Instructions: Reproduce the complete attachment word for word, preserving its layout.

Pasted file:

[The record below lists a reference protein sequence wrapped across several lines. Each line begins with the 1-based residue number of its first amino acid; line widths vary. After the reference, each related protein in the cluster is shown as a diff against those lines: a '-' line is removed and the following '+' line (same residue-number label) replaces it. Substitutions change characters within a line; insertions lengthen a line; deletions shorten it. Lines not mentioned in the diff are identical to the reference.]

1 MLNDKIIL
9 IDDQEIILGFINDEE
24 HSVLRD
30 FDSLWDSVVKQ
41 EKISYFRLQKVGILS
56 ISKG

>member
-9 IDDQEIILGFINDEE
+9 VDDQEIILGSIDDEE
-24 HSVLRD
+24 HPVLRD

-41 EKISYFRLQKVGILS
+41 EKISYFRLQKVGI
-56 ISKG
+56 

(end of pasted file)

[The record below lists a reference protein sequence wrapped across several lines. Each line begins with the 1-based residue number of its first amino acid; line widths vary. After the reference, each related protein in the cluster is shown as a diff against those lines: a '-' line is removed and the following '+' line (same residue-number label) replaces it. Substitutions change characters within a line; insertions lengthen a line; deletions shorten it. Lines not mentioned in the diff are identical to the reference.]

1 MLNDKIIL
9 IDDQEIILGFINDEE
24 HSVLRD
30 FDSLWDSVVKQ
41 EKISYFRLQKVGILS
56 ISKG

>member
-9 IDDQEIILGFINDEE
+9 VDDQEIILGSIDDEE
-24 HSVLRD
+24 HPVLRD

-41 EKISYFRLQKVGILS
+41 EKISYFRLQKVGI
-56 ISKG
+56 